Jesus prayed the Father would make us one (uni ed) as the Father and the Son are one. He commented that our unity would be a testimony to the world that the Father sent the Son and that the Father loves us (John 17:2-23).
Paul states, it is the Holy Spirit who creates our unity. We are commanded to work at it. Unity like this doesn’t happen automatically, we must intentionally pursue and labor in it. Everything about Christianity points to our oneness (Ephesians 4:3-6).
Ephesians 2:14-16 explains the Lord Jesus removed the enmity and created one new man out of two formerly separate groups, making peace. Paul explains Jesus broke down the middle wall partition which separated us. Therefore, we are reconciled in one new body. The Church, by its created nature, is an example of cultural and racial unity, peace and love. When we fail to exhibit love, unity, and peace we are metaphorically rebuilding the very wall our Lord died to break down. is is why James makes it clear that the showing of partiality is outright sin (James 2:9).
“By this all people will know that you are My disciples, if you have love for one another” (John 13:35 ESV). The “all” refers to the unsaved world. Our true impartial love for one another authenticates to the world we are true followers of Christ. What is our love for others who are different from us communicating to the world?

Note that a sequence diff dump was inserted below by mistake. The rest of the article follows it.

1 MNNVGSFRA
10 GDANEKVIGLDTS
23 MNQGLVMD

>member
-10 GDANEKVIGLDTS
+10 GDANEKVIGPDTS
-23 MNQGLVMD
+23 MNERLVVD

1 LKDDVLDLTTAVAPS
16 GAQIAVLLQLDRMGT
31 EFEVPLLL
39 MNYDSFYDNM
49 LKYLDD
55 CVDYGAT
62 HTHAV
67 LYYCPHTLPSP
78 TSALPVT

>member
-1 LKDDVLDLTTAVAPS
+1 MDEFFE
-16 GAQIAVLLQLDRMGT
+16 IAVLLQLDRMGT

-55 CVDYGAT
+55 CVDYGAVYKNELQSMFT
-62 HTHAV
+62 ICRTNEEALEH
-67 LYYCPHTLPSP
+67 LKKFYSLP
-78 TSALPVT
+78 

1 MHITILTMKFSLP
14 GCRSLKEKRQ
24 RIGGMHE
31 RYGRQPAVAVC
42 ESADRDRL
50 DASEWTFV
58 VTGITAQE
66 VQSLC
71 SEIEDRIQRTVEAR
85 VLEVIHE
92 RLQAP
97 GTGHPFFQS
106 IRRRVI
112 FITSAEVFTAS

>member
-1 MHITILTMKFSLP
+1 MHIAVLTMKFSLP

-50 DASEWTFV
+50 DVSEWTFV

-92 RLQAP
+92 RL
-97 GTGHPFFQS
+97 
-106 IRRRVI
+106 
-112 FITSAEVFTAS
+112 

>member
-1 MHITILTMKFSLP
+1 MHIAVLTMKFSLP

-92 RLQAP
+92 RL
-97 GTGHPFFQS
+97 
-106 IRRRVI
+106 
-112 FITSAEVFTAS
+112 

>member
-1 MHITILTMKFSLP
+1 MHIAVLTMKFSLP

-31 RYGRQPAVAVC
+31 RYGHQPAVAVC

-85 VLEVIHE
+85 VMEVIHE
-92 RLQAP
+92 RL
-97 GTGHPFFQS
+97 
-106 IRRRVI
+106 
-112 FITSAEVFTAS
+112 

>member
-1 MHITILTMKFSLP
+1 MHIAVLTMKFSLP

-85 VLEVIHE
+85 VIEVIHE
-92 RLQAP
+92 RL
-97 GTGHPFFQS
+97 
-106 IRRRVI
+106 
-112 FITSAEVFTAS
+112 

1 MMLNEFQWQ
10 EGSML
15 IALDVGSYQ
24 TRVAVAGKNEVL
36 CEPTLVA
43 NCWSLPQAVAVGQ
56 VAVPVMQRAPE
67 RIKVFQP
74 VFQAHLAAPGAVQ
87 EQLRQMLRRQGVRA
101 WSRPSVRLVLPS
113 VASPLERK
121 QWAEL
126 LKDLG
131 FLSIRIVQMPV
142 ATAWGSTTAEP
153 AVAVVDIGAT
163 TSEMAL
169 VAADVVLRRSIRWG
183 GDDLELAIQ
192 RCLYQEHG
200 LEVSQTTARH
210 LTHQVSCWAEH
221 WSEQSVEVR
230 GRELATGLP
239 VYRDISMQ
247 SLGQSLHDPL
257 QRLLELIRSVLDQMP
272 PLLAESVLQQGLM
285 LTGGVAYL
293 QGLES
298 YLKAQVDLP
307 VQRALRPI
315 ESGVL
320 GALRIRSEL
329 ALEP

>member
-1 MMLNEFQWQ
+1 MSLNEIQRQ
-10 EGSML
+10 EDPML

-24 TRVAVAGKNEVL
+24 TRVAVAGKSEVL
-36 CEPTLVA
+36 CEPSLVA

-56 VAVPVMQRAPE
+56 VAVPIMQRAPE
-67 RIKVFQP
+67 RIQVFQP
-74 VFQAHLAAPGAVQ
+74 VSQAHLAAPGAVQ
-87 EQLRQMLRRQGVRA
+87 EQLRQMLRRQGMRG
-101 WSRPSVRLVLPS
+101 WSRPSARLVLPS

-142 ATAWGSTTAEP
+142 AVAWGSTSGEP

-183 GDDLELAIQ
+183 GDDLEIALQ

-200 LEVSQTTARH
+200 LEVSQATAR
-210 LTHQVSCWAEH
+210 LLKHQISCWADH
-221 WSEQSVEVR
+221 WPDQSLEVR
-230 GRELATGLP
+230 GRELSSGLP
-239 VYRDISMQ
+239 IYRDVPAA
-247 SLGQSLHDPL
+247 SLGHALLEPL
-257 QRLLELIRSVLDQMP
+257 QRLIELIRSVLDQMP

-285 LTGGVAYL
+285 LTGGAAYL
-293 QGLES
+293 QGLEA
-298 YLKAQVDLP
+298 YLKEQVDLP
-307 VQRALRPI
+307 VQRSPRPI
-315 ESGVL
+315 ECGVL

We are called to be the salt of the earth and the light of the world (Matthew 5:13-16). Light is seen, it illuminates by being a visual hands-on example that glorifies God and points to Christ. Salt preserves health and godliness in society. Natural salt works as an antiseptic helping to bring healing and it also makes people thirsty for God.
The Church, as a whole, has done a poor job being salt and light in this area of unity. God intended us to be His example, but instead of leading we have followed the culture and as a result in many ways, to the world, we have lost our relevance (saltiness) in the area of cultural and racial unity. However, it is never too late to change that and be what God has called us to be.
So what do we need to do? What is the responsibility and call of the Church? God’s Church?
First, we need to admit we’ve done a poor job representing His love and unity to the world and ask for God’s forgiveness and resolve to be what God has called us to be.
Secondly, we must begin building bridges in the body of Christ. We can’t wait until these social time bombs explode before we attempt to build bridges; it will be too late. We must work at building these bridges and relationships now. Church leadership needs to intentionally build relationships with leadership of other churches and commit to fellowshipping regularly. Leaders must set the example.